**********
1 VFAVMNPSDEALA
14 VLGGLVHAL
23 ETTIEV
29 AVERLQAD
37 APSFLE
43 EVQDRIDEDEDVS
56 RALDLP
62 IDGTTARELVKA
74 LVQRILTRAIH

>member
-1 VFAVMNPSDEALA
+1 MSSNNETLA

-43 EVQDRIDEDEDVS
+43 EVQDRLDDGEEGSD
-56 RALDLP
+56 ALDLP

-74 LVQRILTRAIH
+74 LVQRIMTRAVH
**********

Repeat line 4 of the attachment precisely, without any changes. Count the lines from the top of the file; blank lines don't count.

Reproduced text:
29 AVERLQAD